• February 21, 2017

Avant wows fans at Clear Creek exchange

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Posted: Wednesday, February 20, 2013 4:30 am

Singer/songwriter Avant evolved as the music industry became more hip-hop driven. But he’s still sticking to his R&B roots. Legends like Marvin Gaye, Stevie Wonder and Luther Vandross inspired the sounds of his seventh album, “Face the Music,” which debuted Feb. 5.

“You have to be a chameleon in this game. You have to change or switch your style up,” Avant said Friday during a free mini-performance and CD signing at the Clear Creek Main Exchange. “You have to understand that there’s a new generation coming up that doesn’t understand R&B music ... but you can pull them back this way.”

In a studio in Chicago, Avant explored his creativity to transform those hard-to-talk-about relationship issues into a 12-track album.

“These songs mean something to people,” he said. “These are things that people are going through every day, but it’s not being talked about, so in this album I was the one to talk about it.”

Spc. Cassidey Gaines, 57th Signal Battalion, has been a fan of Avant since his start and is glad he’s making a resurgence on the charts.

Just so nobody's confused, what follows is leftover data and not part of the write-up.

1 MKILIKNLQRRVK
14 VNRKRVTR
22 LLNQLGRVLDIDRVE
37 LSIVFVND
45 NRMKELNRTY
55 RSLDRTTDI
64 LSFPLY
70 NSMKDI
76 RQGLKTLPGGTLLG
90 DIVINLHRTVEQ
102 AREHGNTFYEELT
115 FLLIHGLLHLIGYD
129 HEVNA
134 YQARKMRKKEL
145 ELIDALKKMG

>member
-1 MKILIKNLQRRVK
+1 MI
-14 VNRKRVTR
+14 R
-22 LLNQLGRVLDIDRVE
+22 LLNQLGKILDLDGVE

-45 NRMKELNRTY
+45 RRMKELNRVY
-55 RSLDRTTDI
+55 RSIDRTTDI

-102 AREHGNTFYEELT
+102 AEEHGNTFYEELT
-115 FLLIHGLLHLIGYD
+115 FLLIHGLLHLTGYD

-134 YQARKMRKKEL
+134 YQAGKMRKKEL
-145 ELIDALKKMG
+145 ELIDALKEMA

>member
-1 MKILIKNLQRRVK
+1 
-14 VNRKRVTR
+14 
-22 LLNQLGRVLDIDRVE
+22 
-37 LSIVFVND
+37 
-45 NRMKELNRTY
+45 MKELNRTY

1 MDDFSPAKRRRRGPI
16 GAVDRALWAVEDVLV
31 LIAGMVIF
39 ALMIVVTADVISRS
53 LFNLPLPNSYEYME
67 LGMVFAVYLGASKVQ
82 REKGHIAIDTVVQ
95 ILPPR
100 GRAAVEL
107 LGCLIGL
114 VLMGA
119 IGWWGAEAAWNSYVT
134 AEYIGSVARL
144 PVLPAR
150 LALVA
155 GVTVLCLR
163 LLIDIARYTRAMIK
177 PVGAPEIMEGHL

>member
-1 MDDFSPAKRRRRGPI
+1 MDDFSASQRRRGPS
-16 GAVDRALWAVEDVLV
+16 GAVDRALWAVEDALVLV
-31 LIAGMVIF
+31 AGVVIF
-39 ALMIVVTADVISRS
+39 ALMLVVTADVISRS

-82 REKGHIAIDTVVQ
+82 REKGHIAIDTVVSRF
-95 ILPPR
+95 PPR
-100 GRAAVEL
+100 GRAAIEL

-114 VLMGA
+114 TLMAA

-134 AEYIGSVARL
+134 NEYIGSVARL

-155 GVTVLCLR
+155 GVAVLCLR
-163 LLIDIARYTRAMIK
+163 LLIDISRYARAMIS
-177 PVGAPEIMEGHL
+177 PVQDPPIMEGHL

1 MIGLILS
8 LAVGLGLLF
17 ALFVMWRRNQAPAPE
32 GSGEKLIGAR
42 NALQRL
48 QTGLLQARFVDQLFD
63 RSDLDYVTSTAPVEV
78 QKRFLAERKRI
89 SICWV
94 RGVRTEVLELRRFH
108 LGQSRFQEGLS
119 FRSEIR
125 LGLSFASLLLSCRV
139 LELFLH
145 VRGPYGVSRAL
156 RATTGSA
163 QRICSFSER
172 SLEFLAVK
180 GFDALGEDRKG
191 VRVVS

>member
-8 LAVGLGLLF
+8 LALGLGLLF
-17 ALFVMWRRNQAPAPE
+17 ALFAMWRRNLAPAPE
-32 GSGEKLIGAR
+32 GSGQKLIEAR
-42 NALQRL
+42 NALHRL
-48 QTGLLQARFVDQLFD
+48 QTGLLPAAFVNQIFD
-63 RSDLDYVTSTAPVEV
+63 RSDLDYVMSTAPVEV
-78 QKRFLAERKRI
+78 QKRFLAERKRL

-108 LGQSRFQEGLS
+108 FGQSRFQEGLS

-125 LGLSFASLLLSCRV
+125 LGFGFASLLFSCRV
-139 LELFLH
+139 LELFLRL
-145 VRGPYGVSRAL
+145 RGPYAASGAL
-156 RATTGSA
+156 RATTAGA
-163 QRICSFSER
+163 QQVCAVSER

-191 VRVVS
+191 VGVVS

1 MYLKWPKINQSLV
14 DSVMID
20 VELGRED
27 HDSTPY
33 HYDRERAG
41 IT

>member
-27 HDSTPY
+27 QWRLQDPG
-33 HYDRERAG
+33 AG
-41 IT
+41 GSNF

“I love the old stuff, that’s why I’m a fan,” she said. “He’s been in hideout for a long time.”

More than a decade after his first Billboard success, Avant reunited with Keke Wyaat for his lead single “You and I.” He avoids using autotune so the duo’s voices remain raw in the searing love ballad.

“I’m a real singer. I could sing right now as pure as you hear it on the album,” Avant said. “The studio is there to help you and enhance you in certain aspects but it shouldn’t be that one piece of sound to drive your whole album. That’s disgusting to me.”

He wrote all the songs on his latest album, some from personal experience and others from things he’s seen or heard from others.

“I try to make it a purpose of mine to come with something other than just talking about making love,” he said. “It’s a lot of relationship-driven type of things on this album.”

Avant promised to stay true to R&B’s roots and provide great music for his fans.

“It you get (the album), it’s therapy for you,” he said. “It’s a lot of great music.”

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